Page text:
Skip directly to content

Rethinking Global Priorities at the G8 Summit


The G8 summit convenes June 17thin Ireland, returning to Great Britain for the first time sine 2005. The two-day summit assembles heads of state from the group of eight (Canada, Japan, US, Great Britain, France, Germany, Italy and Russia) as well as leaders from the European Union. As in years past, leaders will discuss a wide range of issues, often with specific directives on global issues and concerns. In a speech earlier this week, Prime Minister David Cameron of the United Kingdom spoke of the policy initiatives he has prioritized, saying,


“When trade isn’t free, we all suffer. When some businesses aren’t seen to pay their taxes, that is corrosive to the public trust. When shadowy companies don’t play by the rules… that makes life harder for other businesses to turn a profit.”


He continued, highlighting three key initiatives for the summit,


“That is why I want this year’s G8 to bring a new focus on these issues: trade, tax, transparency.”


To its credit, the summit always invites international discussion and a unique look into the global priorities. It also invites its fair share of due criticism. Notably, advocacy groups push for more progressive agendas focusing on humanitarian relief, and action on specific developmental goals. 2013 proves to be no different, and just as leaders call for a discussion on trade, taxes, and transparency, organizations such as and Oxfam are suggesting a different narrative, and it's gaining steam. Leading UK Aid organizations have collaborated to create the second ‘Make Poverty History’ campaign with a focus on food.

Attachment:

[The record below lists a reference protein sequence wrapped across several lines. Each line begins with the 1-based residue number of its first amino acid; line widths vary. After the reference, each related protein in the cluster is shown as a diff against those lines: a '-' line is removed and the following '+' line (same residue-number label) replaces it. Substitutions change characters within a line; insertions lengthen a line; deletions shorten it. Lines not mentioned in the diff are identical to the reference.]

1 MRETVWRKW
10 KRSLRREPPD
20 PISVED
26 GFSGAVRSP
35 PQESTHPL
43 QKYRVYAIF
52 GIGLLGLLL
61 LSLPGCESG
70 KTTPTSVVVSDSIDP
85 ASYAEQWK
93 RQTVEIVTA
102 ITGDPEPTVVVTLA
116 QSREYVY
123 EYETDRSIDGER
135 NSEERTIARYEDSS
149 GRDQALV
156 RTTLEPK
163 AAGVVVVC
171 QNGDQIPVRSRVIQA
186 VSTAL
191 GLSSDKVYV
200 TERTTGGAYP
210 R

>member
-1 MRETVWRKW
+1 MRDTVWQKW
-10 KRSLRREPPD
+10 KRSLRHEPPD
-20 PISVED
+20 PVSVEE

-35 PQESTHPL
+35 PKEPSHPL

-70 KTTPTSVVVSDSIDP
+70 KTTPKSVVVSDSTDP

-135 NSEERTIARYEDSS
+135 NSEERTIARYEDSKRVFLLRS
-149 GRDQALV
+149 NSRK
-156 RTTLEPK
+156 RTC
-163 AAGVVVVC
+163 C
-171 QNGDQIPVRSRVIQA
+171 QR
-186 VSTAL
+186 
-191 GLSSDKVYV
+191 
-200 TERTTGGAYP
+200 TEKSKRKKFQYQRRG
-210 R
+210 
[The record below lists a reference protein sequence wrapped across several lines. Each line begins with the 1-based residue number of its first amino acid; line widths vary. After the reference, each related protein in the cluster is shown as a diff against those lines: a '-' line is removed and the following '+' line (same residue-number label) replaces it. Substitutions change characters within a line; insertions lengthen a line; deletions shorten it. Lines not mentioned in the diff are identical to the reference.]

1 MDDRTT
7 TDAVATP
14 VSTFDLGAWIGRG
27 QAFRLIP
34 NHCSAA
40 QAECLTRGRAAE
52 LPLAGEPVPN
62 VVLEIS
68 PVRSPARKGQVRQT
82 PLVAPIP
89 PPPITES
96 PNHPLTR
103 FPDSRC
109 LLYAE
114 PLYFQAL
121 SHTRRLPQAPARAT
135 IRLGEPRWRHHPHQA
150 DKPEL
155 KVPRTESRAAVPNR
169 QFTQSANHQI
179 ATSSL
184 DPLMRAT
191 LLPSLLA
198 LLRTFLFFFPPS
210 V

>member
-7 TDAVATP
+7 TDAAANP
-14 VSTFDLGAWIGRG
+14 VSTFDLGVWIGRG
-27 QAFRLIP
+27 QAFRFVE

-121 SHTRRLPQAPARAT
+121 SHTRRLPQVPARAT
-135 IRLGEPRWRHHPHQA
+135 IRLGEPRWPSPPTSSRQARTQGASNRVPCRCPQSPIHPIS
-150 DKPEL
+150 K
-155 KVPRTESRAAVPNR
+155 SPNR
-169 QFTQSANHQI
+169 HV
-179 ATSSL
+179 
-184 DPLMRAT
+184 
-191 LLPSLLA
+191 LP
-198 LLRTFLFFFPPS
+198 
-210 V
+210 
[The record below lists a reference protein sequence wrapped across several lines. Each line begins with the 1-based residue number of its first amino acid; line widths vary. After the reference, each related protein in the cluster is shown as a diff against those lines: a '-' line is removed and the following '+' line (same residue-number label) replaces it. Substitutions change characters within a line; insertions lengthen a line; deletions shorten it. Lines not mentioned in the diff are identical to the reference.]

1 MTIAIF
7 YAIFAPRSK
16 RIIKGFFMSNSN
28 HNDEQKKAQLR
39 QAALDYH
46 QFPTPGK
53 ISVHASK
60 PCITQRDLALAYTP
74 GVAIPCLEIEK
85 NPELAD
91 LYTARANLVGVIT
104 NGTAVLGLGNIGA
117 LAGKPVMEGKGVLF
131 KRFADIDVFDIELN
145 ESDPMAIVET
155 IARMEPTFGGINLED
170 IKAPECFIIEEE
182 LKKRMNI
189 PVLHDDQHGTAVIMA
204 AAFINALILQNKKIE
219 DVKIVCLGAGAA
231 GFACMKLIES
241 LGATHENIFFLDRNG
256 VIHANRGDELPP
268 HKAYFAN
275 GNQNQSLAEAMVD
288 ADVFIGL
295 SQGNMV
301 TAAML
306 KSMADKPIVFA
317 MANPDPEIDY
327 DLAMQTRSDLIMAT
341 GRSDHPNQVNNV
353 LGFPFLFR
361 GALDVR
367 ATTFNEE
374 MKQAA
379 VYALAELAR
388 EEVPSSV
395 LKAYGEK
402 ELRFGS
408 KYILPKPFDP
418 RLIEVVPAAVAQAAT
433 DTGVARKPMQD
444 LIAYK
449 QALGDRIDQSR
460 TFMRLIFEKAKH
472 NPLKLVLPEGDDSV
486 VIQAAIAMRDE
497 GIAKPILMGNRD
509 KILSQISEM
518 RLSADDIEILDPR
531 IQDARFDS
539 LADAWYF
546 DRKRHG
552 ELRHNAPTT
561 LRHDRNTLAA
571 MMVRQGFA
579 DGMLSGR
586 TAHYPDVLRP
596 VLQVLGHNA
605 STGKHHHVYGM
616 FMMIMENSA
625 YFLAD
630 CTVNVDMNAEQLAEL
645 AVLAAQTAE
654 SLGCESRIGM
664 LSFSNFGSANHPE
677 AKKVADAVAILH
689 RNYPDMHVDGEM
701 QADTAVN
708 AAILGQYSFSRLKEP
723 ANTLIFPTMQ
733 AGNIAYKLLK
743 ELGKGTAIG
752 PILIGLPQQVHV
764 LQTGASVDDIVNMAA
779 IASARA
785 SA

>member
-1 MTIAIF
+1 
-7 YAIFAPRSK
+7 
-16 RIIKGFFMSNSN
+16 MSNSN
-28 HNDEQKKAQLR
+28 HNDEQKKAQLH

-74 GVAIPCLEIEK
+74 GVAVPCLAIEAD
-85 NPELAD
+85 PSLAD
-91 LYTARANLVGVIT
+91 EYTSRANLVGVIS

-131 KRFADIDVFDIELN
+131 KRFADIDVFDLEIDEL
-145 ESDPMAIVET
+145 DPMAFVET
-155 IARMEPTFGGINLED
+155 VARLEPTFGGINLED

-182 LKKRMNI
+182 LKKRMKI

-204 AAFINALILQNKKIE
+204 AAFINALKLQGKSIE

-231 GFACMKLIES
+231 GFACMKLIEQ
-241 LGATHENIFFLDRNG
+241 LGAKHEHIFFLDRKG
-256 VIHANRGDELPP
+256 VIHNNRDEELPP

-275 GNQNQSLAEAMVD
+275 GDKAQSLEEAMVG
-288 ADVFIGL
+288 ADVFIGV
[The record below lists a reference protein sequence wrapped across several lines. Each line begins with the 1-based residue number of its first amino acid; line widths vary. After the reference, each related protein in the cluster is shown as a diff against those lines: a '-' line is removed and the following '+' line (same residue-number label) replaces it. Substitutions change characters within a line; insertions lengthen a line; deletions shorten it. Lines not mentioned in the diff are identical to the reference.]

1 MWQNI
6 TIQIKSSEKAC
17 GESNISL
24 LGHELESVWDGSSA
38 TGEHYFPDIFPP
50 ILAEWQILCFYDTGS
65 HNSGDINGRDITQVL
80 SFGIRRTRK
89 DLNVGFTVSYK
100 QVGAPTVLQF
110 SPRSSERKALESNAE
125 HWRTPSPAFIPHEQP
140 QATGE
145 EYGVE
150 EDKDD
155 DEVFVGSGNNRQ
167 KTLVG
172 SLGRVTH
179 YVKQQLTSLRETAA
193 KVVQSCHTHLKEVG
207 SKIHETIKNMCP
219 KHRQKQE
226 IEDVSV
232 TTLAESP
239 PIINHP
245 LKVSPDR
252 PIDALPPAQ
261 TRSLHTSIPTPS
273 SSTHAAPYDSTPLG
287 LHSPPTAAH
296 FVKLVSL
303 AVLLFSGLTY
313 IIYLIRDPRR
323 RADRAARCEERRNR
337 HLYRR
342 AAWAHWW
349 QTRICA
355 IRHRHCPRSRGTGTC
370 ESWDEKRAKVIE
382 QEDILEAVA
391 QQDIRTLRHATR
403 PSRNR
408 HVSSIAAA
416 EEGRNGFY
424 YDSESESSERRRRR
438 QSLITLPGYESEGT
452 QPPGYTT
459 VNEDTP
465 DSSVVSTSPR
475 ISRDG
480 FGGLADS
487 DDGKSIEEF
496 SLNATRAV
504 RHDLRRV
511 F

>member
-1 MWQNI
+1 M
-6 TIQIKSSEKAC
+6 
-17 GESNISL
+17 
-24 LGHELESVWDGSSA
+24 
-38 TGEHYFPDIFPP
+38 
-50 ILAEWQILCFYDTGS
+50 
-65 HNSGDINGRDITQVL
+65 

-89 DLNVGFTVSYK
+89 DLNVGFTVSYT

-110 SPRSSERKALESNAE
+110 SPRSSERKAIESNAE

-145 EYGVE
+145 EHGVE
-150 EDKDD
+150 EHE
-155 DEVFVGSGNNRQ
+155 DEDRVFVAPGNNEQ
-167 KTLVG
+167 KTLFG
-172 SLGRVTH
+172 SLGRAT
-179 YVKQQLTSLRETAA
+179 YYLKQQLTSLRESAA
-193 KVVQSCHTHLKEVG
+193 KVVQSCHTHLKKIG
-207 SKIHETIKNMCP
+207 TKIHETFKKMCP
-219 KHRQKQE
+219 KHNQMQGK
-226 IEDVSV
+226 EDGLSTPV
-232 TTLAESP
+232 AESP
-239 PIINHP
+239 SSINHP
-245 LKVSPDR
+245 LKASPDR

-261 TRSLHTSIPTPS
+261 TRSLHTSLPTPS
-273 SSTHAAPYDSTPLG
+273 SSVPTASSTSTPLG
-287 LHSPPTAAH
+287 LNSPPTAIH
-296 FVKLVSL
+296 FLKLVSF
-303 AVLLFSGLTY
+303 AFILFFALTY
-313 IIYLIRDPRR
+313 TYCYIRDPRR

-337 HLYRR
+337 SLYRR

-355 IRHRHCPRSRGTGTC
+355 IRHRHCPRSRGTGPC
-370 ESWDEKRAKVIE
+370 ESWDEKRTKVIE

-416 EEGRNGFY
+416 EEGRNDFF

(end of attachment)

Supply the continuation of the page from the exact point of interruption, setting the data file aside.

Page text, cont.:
“Why food?” asks, “Because Africa needs to grow and thrive – feeding itself, lifting millions from poverty and preventing chronic malnutrition.”


From David Beckham to Tony Blair, the effort to fight inequalities in hunger has received growing attention, and leaders are keying in on three specific objectives: encouraging sustainable food practices, ending foreign land grabs, and fighting malnutitrion. Calls for civic discussion, activism and intervention will culminate in this and next weekends' "The Big If" rallies. Tens of thousands are expected and encouraged to show up in Hyde Park, signaling a civic desire for a narrative shift.


From "Enough Food IF," an explanation of the issues that contribute to global hunger that need to be discussed at the G8 Summit:


Here's a preview of "The Big IF" event in London on June 8, building momentum to change the discussion at the G8 to focus more on issues of global hunger and poverty: